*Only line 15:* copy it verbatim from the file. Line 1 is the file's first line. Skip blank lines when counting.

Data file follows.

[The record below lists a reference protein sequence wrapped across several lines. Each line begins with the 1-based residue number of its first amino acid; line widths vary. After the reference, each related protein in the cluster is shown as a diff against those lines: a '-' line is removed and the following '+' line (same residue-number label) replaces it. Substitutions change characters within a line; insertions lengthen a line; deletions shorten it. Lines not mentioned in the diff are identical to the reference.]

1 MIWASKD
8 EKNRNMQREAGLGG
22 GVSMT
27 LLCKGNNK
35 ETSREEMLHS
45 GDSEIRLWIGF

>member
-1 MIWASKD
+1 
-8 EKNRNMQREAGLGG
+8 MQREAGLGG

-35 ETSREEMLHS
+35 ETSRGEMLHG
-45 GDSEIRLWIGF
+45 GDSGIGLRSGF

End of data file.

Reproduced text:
-45 GDSEIRLWIGF